As energy prices soar, supply chain snags threaten U.S. oil output gains

Published: Nov 15, 2021, 19:57 GMT+00:00

By Liz Hampton DENVER (Reuters) - U.S. oil producers are struggling to find enough crews, vehicles and equipment to take advantage of rising global demand and a seven-year high in crude prices, say executives at oilfield service firms.

An oil worker removes a thread cap from a piece of drill pipe on a drilling lease owned by Elevation Resources near Midland

By Liz Hampton

DENVER (Reuters) – U.S. oil producers are struggling to find enough crews, vehicles and equipment to take advantage of rising global demand and a seven-year high in crude prices, say executives at oilfield service firms.

The problems are preventing the world’s top oil producer and consumer, the United States, from responding to higher prices and could mean it takes longer for global output to match demand recovering from the coronavirus pandemic. That would result in oil firms draining inventories and in turn contribute to higher prices.

Higher energy prices are fueling consumer inflation, which last month hit 6.2%, the highest in 30 years. The Biden administration has urged oil producers to pump more oil, signaling it might release U.S. emergency stockpiles if prices keep rising.

The drillers and service firms that bring new oil and gas to market are confronting shortages and delays in everything from trucks, electronics, pumps and skilled workers. Workarounds so far have kept a crunch at bay, but shortages are hitting oilfield service results and could short-circuit U.S. production gains early next year, they said.

Logistics snags have cut access to specialized steel, submersible pumps that boost well pressures, and pickups that ferry workers and equipment. U.S. oil production figures show output remains 1.8 million barrels per day (bpd) below the peak reached nearly two years ago while global demand is forecast to exceed pre-pandemic levels by June.

Nearly two-thirds of Texas business executives polled by the Dallas Federal Reserve Bank recently disclosed difficulties getting needed supplies, with nearly half saying problems have become worse. It could take seven to 12 months to ease, said roughly half, with 18% expecting shortages to last more than a year.


“We’ll come to a point where we can’t handle additional work with existing inventory,” said Brad James, chief executive of driller Enterprise Offshore Drilling. “The problems we’re seeing are going to get worse,” he predicted.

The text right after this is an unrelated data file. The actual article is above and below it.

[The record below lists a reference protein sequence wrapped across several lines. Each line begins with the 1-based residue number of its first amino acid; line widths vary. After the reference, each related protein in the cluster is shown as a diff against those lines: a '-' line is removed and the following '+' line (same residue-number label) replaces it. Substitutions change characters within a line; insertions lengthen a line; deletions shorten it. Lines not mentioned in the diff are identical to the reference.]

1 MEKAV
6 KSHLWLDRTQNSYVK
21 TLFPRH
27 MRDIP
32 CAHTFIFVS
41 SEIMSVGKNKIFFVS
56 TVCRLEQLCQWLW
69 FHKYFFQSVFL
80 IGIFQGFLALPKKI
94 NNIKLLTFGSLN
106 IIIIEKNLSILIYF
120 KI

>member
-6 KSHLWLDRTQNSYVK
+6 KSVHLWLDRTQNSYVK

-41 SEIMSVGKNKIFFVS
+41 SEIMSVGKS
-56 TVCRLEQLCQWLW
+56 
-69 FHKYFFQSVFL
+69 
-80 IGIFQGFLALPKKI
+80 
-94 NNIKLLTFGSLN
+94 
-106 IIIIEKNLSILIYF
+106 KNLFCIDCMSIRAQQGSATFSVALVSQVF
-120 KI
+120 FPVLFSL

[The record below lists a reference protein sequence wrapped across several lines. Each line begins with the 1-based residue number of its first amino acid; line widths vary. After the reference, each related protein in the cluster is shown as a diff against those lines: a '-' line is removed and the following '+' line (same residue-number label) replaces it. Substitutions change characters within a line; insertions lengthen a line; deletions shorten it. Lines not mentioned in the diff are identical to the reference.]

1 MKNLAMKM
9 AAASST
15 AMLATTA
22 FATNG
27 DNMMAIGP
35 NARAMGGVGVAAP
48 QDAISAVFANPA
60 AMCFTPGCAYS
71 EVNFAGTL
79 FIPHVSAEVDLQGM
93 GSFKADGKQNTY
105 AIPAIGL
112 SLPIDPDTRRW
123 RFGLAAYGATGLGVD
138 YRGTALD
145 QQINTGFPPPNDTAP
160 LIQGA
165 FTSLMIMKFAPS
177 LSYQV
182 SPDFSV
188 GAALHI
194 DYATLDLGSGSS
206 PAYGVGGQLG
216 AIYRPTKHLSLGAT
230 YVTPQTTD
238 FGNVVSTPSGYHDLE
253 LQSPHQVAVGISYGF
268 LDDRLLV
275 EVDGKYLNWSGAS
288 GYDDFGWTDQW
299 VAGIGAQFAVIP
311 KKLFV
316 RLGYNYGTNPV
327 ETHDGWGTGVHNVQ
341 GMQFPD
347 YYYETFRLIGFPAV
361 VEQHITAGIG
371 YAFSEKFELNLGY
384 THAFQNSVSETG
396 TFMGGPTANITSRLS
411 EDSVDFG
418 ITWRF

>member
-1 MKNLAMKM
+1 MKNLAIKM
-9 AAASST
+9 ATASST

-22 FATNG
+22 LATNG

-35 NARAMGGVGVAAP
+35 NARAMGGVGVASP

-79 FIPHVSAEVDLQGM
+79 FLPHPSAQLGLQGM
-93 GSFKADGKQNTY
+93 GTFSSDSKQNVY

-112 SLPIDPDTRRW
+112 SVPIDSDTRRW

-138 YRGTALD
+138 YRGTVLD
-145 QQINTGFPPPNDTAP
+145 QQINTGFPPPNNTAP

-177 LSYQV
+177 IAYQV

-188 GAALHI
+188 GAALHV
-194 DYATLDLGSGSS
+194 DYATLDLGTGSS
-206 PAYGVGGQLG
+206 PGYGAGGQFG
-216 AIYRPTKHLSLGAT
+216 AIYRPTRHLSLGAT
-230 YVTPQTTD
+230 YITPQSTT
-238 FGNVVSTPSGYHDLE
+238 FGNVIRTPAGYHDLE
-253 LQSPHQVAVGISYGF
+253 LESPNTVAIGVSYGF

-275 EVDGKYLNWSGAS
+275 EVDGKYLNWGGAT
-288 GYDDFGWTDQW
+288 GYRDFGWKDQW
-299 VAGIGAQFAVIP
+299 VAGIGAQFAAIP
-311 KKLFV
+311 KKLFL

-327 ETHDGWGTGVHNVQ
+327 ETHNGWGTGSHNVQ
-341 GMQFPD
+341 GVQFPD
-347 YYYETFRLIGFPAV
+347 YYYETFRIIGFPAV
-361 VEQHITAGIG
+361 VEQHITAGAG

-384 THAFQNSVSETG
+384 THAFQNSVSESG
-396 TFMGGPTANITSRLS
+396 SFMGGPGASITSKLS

Pressure on supplies is not as bad as it might have been because many shale oil producers have pledged to restrain new spending for output and instead use cash generated by high prices to pay dividends and reduce debt.

Oil services firms are struggling, however, even though many producers are standing pat. Requests for some orders to supply oil companies have gone unanswered, said James, and lead-times for certain drilling equipment are so far out that Enterprise has resorted to cannibalizing rigs idled off the Louisiana coast to keep existing rigs running.

(For a chart on worker shortages and pay, click here:

“Without significant additional investment, land contract drillers are at their limit with the rigs they can deploy to satisfy the requirements of today’s multiple-well, very long-lateral drilling,” said Richard Spears, vice president of oilfield consultancy Spears & Associates.

Equipment shortages and lengthy delays are driving up prices for what is available. Denver, Colorado-based oil service firm Liberty Oilfield Services took a $12 million hit to third quarter earnings because costs rose faster than it was able to raised prices, its CEO said.

Six months for a truck

Fredrick Klaveness, CEO of NLB Water LLC, which developed a membrane-driven technology to treat and recycle wastewater from oil and gas production, has been waiting since June for $200,000 worth of orders that have not shipped because suppliers are also waiting on certain components.

“One small piece of the puzzle stops everything,” said Klaveness. If the ordered membrane modules are not received in time, NLB may lose an important contract. “Parts probably worth less than $5,000 are holding up the entire order. Those parts are not microchips or something fancy, but basic components made out of materials like stainless steel and titanium.”

A heavy duty Dodge Ram pickup he ordered in June took five months to arrive, Klaveness said. His workarounds to keep business flowing include buying supplies from Canada and at one point, picking up galvanized steel from several Home Depot stores in Colorado and hauling it to West Texas where it was not available.

Ripple effect

The electronic components shortage hurting the auto and computer industry is troubling renewable energy as well as oil and gas. That is affecting companies digitalizing operations and adding renewable power to lower greenhouse gas emissions.

Firms that convert pipeline compressor stations to run on electric motors instead of natural gas are finding parts in short supply, said energy consultant Spears.

Ru Schaefferkoetter, CEO of solar pump firm Trido Solutions, said basic materials such as steel and aluminum can be hard to find. She worries that supplies could get tighter as the Biden administration incentivizes solar development.

President Joe Biden’s Infrastructure Bill, which could be signed into law on Monday, includes funding to upgrade power infrastructure and expand renewable energy through a new Grid Authority.

“There are a growing number of people laid off on solar projects because there are no panels,” said John Berger, CEO of Sunnova, at a recent Kansas City Federal Reserve Conference. An “extreme shortage of electricians,” is another concern, he said.

(Reporting by Liz Hampton in Denver; Editing by Marguerita Choy)

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